Reviews - April/May 2024

18 Apr 2024


Starring Nicole Kidman, Ji-young Yoo, Brian Tee, Sarayu Blue, Jack Huston  •  Amazon Prime Video  •  Four Stars 
We’ve been inundated with an abundance of streaming content for quite some time. Consequently, I’ve adopted an approach to television akin to books – relying on recommendations and past enjoyment. So, when a friend mentioned “Expats,” we decided to give it a shot, mainly for Nicole Kidman, acclaimed for her roles in HBO’s “Big Little Lies” and Hulu’s “Nine Perfect Strangers.” Settling in after dinner in early February, I tuned in to Kidman’s latest endeavor on Prime Video.

The narrative unfolds in Hong Kong, and I anticipated gaining insights into Chinese culture. However, a few episodes in, that expectation remained unfulfilled. Instead, “Expats” showcased familiar Kidman territory – portraying a sorrowful, emaciated mother and wife, along with quintessential American elements like dinner parties, scandalous affairs, and opulent apartments.

Despite the initial inclination to dismiss “Expats,” I soon found myself engrossed. The central mystery, the disappearance of three-year-old Gus, weighs heavily on both his mother, Margaret (Kidman), and his former Korean-American nanny, Mercy (Yoo), who was caring for Gus when he went missing. Complicating matters further, Mercy is romantically involved with Margaret’s neighbor, David.

Continuing to watch, I recognized that the anticipated strengths of the show – Kidman’s display of versatility and intriguing glimpses into Chinese culture – had evolved into different virtues. The portrayal of Mercy’s profound sense of loss and melancholy elicited unexpected emotions from the audience. “Expats” also commendably provides perspective on how individuals behave incongruently with their emotions – the woman hosting a party with a smile might be enduring personal suffering.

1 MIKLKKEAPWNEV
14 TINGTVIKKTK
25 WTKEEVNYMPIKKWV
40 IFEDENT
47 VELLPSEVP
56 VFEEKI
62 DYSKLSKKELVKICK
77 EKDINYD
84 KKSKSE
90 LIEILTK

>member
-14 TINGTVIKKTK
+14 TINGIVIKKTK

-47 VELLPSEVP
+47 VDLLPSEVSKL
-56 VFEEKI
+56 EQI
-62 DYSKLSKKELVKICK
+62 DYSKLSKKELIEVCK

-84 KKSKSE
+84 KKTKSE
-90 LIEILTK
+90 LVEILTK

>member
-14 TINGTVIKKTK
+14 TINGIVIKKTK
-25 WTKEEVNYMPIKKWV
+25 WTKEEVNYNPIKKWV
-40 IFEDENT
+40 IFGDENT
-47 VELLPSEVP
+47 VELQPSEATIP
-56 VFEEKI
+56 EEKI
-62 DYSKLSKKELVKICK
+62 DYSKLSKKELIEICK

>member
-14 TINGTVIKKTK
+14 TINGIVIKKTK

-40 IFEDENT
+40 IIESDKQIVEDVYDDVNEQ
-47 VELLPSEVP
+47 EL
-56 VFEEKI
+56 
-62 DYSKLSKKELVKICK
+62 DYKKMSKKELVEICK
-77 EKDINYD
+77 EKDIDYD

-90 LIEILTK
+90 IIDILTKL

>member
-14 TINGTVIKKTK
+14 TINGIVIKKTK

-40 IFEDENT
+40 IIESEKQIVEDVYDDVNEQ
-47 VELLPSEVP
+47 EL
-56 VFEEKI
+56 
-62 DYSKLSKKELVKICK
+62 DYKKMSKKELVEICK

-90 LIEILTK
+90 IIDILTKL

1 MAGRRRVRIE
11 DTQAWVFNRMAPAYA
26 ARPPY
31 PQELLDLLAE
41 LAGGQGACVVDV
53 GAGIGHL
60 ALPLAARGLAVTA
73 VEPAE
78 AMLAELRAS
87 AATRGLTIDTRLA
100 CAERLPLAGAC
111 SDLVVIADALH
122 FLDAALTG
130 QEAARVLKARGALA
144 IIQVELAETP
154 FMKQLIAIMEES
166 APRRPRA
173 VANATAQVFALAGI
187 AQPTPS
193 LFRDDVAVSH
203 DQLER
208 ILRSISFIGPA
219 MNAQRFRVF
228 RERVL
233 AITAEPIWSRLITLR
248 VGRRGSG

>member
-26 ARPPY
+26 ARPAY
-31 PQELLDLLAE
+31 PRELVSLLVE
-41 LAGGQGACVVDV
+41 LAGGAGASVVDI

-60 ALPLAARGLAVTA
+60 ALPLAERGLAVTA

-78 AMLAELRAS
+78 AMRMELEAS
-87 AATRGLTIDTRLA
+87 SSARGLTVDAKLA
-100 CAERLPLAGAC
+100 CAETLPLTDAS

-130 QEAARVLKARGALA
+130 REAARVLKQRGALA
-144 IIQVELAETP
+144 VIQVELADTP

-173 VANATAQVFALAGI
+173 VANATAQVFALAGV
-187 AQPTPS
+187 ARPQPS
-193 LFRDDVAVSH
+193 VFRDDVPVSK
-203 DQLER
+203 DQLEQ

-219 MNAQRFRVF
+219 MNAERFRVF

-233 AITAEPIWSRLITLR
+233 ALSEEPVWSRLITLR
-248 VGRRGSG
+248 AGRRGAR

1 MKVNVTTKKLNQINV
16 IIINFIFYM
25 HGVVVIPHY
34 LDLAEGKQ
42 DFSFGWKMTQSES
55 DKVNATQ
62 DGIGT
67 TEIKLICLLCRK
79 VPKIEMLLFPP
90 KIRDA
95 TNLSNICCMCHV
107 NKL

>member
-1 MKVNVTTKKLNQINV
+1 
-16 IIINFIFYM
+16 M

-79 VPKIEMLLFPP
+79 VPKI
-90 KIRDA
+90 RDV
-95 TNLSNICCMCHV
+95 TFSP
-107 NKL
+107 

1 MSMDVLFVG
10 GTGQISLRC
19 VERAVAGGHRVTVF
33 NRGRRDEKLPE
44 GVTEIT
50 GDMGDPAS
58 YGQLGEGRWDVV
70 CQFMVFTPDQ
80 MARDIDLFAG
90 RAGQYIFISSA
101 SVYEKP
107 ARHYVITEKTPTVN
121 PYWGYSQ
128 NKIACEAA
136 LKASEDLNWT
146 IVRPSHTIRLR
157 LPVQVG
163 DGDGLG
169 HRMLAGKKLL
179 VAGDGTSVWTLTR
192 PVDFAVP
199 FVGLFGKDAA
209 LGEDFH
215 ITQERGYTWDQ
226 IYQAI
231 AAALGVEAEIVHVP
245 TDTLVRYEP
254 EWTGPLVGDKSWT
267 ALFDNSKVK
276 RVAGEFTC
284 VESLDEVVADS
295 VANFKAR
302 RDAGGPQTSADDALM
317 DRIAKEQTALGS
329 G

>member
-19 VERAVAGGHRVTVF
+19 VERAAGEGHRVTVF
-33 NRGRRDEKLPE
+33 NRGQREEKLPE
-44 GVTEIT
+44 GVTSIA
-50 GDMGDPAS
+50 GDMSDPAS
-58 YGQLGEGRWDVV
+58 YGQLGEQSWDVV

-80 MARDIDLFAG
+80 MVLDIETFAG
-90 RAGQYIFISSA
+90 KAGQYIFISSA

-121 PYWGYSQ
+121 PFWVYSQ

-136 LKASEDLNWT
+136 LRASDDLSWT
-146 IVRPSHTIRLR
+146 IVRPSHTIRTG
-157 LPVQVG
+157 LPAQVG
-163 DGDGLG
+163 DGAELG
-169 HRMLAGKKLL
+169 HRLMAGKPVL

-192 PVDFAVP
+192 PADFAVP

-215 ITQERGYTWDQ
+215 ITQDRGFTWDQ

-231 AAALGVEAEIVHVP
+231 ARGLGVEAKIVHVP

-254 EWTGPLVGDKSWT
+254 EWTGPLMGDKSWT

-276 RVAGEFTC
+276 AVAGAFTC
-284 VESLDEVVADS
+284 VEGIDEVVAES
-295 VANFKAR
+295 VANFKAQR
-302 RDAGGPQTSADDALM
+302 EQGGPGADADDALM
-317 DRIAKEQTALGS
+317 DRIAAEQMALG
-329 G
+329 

“Expats” excels in illustrating how people grapple with trauma without resorting to therapy, medications, or any form of emotional moderation. The series starkly exposes the raw truth of coping with loss while feigning normalcy.

Upon reflection, you might question what new insights “Expats” could offer – aren’t these life lessons commonplace? Yet, I contend that all human stories revolve around love, death, or a fusion of both in myriad forms. While “Expats” may initially appear as a familiar narrative, a closer look might reveal a deeper understanding of your neighbors or even yourself.

Coming Home 
My all-time favorite dance club song is “Yeah!” — I cannot hear it without busting out a little boogie. So, naturally, I fervently hoped that Usher’s newest single, Coming Home, would get me up and out of my office chair. First, I checked out “Risk it All,” a sexy ballad featuring the artist H.E.R. Not bad for a romantic night in, but definitely not the mood I wanted. Similarly, “Ruin,” another collaboration featuring the artist Pheelz, didn’t give me the self-centered Usher that I’d been pining for. I guess he grew up. And it’s not exactly my thing.

Sheryl Crow 
Another artist I loved in the 1990s, Sheryl Crow, has returned for a fresh round, but in a better way than our friend Usher. Evolution is Crow’s 12th studio album, and I’m here for these throwback-friendly jams. “Alarm Clock” features the catchy, tongue-in-cheek lyrics we loved back when Crow sang “All I Wanna Do,” and the title track, “Evolution,” is another sing-along gem. Pop this one in the car and pretend the last two decades were a dream.

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